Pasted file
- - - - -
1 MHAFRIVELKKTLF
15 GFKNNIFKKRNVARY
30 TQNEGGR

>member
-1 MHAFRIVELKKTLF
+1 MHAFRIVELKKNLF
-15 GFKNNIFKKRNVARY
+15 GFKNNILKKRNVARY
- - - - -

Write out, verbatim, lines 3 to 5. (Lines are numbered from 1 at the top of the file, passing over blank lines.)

30 TQNEGGR

>member
-1 MHAFRIVELKKTLF